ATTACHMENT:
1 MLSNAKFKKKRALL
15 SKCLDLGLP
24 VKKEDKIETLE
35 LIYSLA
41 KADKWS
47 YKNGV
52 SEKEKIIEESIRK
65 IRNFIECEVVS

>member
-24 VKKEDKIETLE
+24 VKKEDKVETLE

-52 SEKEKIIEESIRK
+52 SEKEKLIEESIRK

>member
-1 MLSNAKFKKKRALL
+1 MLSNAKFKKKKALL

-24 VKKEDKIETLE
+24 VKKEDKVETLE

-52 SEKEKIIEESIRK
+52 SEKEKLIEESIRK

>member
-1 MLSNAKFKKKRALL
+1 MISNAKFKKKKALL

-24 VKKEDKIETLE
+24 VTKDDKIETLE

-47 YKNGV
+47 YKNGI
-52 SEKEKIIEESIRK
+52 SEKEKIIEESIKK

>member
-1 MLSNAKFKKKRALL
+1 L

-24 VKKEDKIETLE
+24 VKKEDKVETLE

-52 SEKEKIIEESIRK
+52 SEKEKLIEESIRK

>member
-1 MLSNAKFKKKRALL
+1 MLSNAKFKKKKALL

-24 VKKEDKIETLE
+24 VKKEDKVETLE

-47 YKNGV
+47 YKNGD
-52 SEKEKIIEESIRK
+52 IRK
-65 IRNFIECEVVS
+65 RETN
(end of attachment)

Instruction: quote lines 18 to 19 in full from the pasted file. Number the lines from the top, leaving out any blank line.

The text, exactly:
+24 VKKEDKVETLE

-52 SEKEKIIEESIRK